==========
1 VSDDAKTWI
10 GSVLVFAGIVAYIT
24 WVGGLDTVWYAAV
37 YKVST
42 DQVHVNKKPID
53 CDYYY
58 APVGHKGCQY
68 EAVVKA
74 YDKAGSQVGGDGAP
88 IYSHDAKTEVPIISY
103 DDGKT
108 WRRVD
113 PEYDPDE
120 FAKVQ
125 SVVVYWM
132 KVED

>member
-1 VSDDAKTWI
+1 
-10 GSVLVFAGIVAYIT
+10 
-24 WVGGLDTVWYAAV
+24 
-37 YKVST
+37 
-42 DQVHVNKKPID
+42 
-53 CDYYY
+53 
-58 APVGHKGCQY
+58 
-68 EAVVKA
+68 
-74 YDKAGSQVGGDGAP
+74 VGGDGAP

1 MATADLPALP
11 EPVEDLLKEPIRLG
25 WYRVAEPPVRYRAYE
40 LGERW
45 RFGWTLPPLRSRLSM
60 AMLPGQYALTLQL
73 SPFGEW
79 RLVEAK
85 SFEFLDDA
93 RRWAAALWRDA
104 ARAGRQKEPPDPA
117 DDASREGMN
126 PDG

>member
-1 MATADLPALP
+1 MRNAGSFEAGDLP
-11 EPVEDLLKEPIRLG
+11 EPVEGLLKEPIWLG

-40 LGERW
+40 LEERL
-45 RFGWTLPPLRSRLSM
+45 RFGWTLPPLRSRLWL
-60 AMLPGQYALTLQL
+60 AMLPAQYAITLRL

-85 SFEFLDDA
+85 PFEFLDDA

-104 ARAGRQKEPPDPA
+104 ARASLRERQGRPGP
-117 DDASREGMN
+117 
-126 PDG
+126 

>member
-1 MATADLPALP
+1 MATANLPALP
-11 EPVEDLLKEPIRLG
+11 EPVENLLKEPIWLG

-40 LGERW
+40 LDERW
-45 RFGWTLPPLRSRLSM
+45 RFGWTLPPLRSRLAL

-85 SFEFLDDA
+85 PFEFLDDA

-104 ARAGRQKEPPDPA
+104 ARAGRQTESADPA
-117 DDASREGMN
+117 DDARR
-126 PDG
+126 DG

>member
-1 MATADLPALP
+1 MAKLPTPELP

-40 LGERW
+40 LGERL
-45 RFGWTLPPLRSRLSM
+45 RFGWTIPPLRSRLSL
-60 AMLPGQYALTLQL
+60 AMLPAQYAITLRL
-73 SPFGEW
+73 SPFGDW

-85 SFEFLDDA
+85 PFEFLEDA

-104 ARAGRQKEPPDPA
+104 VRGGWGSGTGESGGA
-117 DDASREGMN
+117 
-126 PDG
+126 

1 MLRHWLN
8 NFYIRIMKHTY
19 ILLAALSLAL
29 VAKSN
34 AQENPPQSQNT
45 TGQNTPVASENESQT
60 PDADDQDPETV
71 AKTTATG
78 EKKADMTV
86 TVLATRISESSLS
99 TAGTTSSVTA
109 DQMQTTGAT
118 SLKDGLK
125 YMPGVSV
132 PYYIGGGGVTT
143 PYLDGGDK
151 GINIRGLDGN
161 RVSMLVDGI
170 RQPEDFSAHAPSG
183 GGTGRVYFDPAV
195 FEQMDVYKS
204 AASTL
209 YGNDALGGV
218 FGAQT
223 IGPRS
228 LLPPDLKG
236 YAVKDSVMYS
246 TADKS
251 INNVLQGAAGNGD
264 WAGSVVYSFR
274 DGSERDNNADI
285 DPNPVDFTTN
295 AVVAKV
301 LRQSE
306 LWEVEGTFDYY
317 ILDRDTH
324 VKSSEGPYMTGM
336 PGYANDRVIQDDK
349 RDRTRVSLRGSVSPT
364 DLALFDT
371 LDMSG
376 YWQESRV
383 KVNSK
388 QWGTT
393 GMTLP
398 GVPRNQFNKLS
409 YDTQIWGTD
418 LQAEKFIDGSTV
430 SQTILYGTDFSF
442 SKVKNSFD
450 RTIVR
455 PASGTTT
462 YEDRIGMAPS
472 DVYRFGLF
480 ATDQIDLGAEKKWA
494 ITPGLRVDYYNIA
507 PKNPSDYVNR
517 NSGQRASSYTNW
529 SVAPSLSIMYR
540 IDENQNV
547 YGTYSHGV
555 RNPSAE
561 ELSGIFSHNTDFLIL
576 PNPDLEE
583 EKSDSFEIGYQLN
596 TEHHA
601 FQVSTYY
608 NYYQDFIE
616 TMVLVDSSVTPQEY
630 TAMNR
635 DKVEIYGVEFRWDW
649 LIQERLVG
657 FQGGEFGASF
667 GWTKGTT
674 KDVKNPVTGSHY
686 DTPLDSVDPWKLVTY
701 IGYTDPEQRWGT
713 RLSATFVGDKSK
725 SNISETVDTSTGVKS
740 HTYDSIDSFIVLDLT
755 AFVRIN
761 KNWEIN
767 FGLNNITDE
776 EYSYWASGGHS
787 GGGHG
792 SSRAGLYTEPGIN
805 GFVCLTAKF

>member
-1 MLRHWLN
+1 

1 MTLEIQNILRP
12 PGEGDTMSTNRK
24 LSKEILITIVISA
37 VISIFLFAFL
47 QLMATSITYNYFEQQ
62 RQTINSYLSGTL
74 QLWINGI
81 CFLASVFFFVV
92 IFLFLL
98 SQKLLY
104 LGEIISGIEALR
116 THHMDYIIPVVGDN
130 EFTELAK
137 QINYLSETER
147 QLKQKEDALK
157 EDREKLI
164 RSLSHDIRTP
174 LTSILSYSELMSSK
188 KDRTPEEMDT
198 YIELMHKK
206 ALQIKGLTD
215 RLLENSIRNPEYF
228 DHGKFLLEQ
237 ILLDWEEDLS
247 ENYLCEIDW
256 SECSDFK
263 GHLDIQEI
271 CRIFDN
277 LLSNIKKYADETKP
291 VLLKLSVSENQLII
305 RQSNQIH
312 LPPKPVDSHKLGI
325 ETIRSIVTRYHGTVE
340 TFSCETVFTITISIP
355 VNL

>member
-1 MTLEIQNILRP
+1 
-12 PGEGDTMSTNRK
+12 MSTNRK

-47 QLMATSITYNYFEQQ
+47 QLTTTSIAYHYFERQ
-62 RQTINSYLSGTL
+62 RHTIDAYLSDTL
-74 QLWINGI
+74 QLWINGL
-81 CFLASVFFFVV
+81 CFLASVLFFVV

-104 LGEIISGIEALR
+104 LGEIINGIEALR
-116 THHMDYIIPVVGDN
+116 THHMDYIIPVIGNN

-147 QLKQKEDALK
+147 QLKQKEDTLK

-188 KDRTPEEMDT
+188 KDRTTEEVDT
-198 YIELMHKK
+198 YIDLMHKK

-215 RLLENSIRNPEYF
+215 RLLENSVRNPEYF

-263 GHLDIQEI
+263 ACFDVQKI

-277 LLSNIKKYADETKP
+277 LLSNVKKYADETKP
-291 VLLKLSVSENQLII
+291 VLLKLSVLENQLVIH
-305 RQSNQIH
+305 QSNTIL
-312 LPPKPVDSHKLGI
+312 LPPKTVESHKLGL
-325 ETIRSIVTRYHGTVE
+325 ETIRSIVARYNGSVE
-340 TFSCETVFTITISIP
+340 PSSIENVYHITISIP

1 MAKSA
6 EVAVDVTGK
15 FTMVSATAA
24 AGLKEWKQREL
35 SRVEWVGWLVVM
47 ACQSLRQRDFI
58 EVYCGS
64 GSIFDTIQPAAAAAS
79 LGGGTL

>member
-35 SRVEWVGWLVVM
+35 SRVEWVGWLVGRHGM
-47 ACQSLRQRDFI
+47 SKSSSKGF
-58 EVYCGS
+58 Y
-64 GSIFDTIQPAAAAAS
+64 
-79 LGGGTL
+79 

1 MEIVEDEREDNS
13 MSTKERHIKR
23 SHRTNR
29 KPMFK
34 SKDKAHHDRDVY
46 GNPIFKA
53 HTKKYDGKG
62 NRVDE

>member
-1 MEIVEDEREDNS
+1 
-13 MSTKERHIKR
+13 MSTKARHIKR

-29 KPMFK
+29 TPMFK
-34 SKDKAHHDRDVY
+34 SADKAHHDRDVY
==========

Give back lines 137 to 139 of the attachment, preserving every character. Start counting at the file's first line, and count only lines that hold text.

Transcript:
301 LRQSE
306 LWEVEGTFDYY
317 ILDRDTH